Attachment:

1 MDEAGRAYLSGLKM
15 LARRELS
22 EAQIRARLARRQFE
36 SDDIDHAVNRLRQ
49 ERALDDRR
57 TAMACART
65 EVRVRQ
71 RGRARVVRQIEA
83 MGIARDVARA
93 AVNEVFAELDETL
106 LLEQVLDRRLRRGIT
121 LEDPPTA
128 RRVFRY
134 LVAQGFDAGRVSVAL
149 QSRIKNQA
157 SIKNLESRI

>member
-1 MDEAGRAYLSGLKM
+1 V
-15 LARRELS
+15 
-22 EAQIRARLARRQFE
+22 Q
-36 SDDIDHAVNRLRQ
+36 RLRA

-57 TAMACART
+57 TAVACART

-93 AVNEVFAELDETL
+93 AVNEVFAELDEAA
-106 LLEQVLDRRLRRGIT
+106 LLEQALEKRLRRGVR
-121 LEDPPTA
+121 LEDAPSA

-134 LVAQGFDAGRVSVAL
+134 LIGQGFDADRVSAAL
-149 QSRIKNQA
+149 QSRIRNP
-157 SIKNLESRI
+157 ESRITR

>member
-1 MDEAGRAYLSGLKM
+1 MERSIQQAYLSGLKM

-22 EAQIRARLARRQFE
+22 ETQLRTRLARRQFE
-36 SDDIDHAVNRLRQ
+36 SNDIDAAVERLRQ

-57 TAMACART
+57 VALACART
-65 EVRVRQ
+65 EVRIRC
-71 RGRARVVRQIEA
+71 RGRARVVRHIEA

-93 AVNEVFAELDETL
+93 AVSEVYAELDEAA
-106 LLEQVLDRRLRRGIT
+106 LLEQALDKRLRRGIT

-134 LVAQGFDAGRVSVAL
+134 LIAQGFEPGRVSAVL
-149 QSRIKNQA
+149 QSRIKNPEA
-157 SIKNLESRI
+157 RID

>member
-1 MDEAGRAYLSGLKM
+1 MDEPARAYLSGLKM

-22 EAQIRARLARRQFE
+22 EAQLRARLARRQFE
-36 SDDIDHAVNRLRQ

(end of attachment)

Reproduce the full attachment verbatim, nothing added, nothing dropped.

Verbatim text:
1 MDEAGRAYLSGLKM
15 LARRELS
22 EAQIRARLARRQFE
36 SDDIDHAVNRLRQ
49 ERALDDRR
57 TAMACART
65 EVRVRQ
71 RGRARVVRQIEA
83 MGIARDVARA
93 AVNEVFAELDETL
106 LLEQVLDRRLRRGIT
121 LEDPPTA
128 RRVFRY
134 LVAQGFDAGRVSVAL
149 QSRIKNQA
157 SIKNLESRI

>member
-1 MDEAGRAYLSGLKM
+1 V
-15 LARRELS
+15 
-22 EAQIRARLARRQFE
+22 Q
-36 SDDIDHAVNRLRQ
+36 RLRA

-57 TAMACART
+57 TAVACART

-93 AVNEVFAELDETL
+93 AVNEVFAELDEAA
-106 LLEQVLDRRLRRGIT
+106 LLEQALEKRLRRGVR
-121 LEDPPTA
+121 LEDAPSA

-134 LVAQGFDAGRVSVAL
+134 LIGQGFDADRVSAAL
-149 QSRIKNQA
+149 QSRIRNP
-157 SIKNLESRI
+157 ESRITR

>member
-1 MDEAGRAYLSGLKM
+1 MERSIQQAYLSGLKM

-22 EAQIRARLARRQFE
+22 ETQLRTRLARRQFE
-36 SDDIDHAVNRLRQ
+36 SNDIDAAVERLRQ

-57 TAMACART
+57 VALACART
-65 EVRVRQ
+65 EVRIRC
-71 RGRARVVRQIEA
+71 RGRARVVRHIEA

-93 AVNEVFAELDETL
+93 AVSEVYAELDEAA
-106 LLEQVLDRRLRRGIT
+106 LLEQALDKRLRRGIT

-134 LVAQGFDAGRVSVAL
+134 LIAQGFEPGRVSAVL
-149 QSRIKNQA
+149 QSRIKNPEA
-157 SIKNLESRI
+157 RID

>member
-1 MDEAGRAYLSGLKM
+1 MDEPARAYLSGLKM

-22 EAQIRARLARRQFE
+22 EAQLRARLARRQFE
-36 SDDIDHAVNRLRQ